Review of Alicia Maldonado: A Mother Lost by Ardain Isma
This modern, aristocratic book portrays real-life events and how hard it is to deal with them, overcome them, or even struggle with them. Such is life, anywhere you put it, in the Caribbean or otherwise. Many people might have problems dealing with the material in this book. But it's involving, shocking, yet mellifluously elegant in its portrayal of a wealthy woman's humble and downtrodden existence. She cannot fathom the dark side of life, and in her pure yet misguided rebellion, she becomes a metaphoric symbol for humanity in general--not to mention impoverished, yet mysteriously happy.
Professor Ardain Isma's excellent first novel painstakingly describes the fact-based life story of Alicia Maldonado, a young, aristrocratic white woman born in Cuba to a land-owning family, members of a seemingly elite class. Alicia arrives in Haiti with her parents and older brother Mario after fleeing Cuba, following the political turmoil within the Batista regime. But what she discovers there is that, in its own way, there is no such thing as fleeing. What her family left behind had to catch up with her slowly, surely, like a creeping plague of sophisticated reality that could only draw to a bad conclusion...
She marries her next-door neighbor and best friend, Richard Laveaux, the son of a rich mulatto family, in spite of her mother's protests. The marriage is happy at first, and Alicia enjoys working for the family business and raising their two children. But the altogether too soon deaths of her father and her alcoholic husband raise questions in her mind about the sanity and purpose of her carefully kept upper-class existence.
Was she really meant to be happy, or is something else, a mysterious fate much darker and deeper, in store for her?
Unable to cope with her problems, Alicia leaves Haiti with her youngest child, Jean-Marie, and vanishes without a trace. None of her family or friends knows her exact whereabouts, and a prolonged and heated search for her begins. How does it ever end? How long must she suffer, and what happens?
You must find out, by reading this gripping, poignant and sophisticatedly charming book--full of the flavor of the islands, the richness of the soil, and the death of all meaning.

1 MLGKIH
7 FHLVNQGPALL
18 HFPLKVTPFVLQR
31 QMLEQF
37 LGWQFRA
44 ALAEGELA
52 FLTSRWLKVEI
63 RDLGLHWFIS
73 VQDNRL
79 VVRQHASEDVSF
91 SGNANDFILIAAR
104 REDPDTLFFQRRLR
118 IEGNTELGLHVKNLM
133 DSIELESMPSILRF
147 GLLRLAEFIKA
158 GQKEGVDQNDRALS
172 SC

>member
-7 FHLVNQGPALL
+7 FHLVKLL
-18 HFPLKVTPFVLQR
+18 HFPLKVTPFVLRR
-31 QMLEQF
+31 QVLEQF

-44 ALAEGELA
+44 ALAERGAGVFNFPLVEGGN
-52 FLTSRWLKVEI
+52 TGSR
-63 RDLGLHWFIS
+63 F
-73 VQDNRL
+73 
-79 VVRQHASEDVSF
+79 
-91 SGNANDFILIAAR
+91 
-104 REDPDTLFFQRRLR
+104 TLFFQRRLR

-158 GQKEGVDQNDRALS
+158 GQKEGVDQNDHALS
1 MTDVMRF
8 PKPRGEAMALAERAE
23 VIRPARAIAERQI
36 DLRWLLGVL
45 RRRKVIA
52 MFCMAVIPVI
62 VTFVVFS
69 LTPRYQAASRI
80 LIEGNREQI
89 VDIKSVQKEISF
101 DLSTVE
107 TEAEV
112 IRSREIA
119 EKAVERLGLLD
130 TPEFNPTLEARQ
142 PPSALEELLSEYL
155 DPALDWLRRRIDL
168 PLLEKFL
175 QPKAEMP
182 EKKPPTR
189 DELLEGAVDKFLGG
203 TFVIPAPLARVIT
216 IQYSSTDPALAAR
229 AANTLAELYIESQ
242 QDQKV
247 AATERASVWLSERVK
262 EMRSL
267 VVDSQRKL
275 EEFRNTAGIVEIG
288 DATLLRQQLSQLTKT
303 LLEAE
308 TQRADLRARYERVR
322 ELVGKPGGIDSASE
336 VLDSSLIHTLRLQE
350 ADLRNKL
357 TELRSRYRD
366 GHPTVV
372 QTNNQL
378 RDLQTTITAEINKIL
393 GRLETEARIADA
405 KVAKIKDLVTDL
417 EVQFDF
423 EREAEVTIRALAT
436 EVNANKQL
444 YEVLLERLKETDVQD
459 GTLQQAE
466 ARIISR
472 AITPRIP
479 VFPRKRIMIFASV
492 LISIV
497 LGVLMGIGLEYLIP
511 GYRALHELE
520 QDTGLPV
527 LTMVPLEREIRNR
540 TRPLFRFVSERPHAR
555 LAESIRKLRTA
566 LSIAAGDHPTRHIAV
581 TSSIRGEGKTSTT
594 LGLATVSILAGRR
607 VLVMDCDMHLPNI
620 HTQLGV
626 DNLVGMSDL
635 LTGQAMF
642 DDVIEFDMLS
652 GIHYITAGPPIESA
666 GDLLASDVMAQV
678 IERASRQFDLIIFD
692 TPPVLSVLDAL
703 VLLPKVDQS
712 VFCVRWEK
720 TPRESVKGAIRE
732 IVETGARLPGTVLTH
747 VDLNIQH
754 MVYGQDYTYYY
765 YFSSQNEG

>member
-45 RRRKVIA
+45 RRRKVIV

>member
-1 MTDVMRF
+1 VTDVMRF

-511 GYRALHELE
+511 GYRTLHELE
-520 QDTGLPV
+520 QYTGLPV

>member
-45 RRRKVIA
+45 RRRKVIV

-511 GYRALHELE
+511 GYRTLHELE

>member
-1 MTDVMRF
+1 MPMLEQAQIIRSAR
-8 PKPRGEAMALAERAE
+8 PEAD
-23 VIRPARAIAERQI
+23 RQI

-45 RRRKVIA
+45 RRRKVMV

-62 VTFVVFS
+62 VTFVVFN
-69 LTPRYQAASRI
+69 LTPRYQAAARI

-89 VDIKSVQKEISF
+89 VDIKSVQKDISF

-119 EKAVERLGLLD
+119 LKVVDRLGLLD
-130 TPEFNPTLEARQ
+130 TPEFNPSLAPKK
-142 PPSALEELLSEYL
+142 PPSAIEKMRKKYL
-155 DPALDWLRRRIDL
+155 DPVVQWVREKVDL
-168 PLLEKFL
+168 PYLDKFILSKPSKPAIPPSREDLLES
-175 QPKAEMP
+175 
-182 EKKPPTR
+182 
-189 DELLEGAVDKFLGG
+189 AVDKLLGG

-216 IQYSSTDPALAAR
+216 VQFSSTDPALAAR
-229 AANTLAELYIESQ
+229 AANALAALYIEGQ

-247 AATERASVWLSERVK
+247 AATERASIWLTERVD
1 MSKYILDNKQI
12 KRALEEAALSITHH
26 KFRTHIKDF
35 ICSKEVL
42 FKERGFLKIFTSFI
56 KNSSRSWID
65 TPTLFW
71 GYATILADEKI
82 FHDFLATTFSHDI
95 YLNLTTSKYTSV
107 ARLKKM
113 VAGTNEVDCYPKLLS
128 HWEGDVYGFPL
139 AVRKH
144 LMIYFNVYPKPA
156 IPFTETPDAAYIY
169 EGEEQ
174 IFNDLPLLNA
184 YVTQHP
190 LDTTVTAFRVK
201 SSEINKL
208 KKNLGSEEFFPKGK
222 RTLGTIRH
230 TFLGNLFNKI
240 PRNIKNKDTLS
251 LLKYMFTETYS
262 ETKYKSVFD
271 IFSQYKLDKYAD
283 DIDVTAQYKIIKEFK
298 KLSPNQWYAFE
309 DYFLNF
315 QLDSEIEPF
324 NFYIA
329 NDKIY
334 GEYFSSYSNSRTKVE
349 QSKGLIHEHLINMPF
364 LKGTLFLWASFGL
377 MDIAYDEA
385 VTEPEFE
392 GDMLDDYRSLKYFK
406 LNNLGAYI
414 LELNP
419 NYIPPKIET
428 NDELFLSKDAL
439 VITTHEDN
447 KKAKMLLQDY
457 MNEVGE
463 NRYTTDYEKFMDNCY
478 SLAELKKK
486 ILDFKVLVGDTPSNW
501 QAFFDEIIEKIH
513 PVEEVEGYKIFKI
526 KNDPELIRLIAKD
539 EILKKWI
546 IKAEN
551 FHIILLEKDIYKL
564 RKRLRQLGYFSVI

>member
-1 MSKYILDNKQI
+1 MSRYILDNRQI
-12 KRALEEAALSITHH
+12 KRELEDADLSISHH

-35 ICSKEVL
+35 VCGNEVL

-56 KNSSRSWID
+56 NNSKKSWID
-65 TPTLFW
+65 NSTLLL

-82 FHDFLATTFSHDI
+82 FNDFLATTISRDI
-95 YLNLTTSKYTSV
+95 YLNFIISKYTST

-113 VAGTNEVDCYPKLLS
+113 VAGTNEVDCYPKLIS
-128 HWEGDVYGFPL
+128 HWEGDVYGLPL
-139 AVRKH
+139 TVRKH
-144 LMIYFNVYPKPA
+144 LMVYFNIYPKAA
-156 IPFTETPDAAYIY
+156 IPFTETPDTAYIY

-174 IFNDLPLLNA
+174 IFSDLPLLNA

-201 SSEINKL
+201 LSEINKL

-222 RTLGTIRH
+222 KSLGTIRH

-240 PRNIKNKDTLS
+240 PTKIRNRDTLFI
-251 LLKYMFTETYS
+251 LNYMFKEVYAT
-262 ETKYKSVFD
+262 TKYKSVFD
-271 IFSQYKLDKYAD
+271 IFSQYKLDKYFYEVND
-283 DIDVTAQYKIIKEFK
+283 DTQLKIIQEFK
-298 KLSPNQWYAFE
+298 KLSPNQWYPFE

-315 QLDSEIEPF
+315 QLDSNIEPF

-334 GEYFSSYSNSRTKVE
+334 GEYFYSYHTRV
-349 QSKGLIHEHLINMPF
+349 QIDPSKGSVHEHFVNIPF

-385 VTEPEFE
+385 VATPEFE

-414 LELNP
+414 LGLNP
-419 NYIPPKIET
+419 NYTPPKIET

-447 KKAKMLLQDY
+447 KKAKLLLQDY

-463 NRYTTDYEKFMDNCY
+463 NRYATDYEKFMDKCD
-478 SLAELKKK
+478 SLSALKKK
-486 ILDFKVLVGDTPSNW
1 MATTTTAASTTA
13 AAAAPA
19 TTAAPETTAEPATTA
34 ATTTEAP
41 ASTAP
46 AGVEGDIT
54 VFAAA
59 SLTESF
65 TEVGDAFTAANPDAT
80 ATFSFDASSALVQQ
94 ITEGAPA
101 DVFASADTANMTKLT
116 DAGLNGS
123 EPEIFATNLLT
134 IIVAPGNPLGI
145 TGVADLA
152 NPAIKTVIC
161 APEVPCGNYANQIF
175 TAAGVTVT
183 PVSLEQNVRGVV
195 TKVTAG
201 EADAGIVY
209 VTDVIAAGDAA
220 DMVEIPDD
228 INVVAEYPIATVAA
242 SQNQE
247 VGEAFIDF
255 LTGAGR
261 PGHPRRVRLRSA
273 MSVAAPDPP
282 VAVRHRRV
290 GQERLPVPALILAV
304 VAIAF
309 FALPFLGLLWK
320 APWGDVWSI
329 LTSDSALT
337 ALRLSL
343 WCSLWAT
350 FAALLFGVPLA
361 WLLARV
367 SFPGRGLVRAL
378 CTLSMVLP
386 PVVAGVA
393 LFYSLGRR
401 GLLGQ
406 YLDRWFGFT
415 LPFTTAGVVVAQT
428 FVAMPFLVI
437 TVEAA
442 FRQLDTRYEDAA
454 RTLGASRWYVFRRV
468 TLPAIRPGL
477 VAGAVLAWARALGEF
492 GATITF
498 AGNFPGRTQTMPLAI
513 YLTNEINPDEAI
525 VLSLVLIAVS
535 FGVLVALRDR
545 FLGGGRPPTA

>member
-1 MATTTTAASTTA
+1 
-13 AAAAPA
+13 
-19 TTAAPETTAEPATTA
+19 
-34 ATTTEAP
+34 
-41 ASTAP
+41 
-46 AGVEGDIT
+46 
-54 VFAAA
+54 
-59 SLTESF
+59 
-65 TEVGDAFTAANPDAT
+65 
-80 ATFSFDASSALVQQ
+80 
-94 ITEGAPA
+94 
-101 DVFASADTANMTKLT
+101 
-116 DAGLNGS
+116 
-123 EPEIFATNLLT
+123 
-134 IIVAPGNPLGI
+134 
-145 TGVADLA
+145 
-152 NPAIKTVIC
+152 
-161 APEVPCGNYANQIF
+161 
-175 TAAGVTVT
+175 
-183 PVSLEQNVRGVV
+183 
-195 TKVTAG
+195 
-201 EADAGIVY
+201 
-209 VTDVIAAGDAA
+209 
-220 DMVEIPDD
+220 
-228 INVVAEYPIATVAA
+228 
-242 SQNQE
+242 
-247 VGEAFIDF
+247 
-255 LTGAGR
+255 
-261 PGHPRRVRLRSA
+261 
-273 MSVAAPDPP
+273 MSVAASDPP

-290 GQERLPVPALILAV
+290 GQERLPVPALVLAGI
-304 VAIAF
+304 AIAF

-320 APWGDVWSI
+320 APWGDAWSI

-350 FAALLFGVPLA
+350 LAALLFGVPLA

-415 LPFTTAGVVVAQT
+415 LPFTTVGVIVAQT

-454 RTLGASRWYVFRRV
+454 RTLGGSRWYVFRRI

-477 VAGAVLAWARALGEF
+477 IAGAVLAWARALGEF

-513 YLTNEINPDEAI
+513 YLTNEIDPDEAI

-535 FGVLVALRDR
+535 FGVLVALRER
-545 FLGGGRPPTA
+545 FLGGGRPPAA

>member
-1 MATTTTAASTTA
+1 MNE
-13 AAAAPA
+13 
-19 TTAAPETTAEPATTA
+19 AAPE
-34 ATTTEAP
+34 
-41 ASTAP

RAINBOW WRITING, INC. -- featuring Karen Peralta, copy editor, ghost writer and book author -- EXPERT FREE DOWNLOAD COMPUTER FIXER PROGRAM! We also offer inexpensive professional freelance and contracted writing, editing, copy editing and writing, rewriting, ghost writing, graphics design and CAD, Internet marketing, publishing assistance, search engine optimization, professional free services and supercheap dedicated web hosting and website development services. www.rainbowriting.com/">http://www.rainbowriting.com/
Bookstore sales in the USA fell 10.9%, to $1.4 billion, compared to August 2016, according to preliminary estimates from the Census Bureau. For the first eight months of the year, bookstore sales are down 2.6%. Total retail sales for the year to date have risen 3.8%.
The British Library has revealed that its Harry Potter exhibition has sold more than 30,000 tickets - the highest number of advance tickets it has ever sold for an exhibition.
Richard Wilbur, whose meticulous, urbane poems earned him two Pulitzer Prizes and selection as U.S. poet laureate, died on Saturday in Belmont, Mass. He was 96.
In an extensive interview with Maureen Dowd, Tom Hanks talks about many topics including his just published short story collection, Uncommon Type.
Escapism and connectionthis is what buyers at the Frankfurt Book Fair are betting readers want. Descending on Germany against the backdrop of a tumultuous and disheartening news cycle, the tastemakers in the publishing industry spent big on a handful of women's fiction titles, and a bunch of memoirs. While the novels will offer a classic dose of escapism, the memoirs, some insiders mused, can deliver something readers may crave even more in these divisive times: a sense of connection with other people.
A little over three months after it was sued by three major educational publishers charging it with selling counterfeit textbooks, Follett Corp. has agreed to adopt the anti-counterfeiting best practices program developed by a new publishers' group. In exchange for adopting the program, the lawsuit has been dismissed.
Among the just announced 24 MacArthur Fellows are novelist and critic Viet Thanh Nguyen, and novelist and memoirist Jesmyn Ward. Also honored are playwright Annie Baker, who won the Pulitzer in 2014 for The Flick; New York Times Magazine reporter Nikole Hannah-Jones (her first book, The Problem We All Live With, is due to publish in 2019); and artist and geographer Trevor Paglen (who has also published a number of books).
The fellowship, which honors "exceptionally creative people," comes with a no-strings-attached grant of $625,000, to be awarded over five years. It is known colloquially as the "genius" award, to the sometime annoyance of the MacArthur Foundation.
Vox explores the mysteries of how books get on to bestseller lists, how the many different lists are formulated, and how the system was gamed by author Lani Sarem for her novel, Handbook for Mortals which rocketed to first place on the NY Times's young adult hardcover best-seller list in late August.
BookBrowse's annual roundup of movies based on books is possibly the most comprehensive list of its kind. This year's report covers 23 films releasing soon, and a further 45+ in development.
British writer Kazuo Ishiguro has won the 2017 Nobel Prize for Literature.
The novelist was praised by the Swedish Academy as a writer "who, in novels of great emotional force, has uncovered the abyss beneath our illusory sense of connection with the world".
The 62-year-old writer said the award was "flabbergastingly flattering".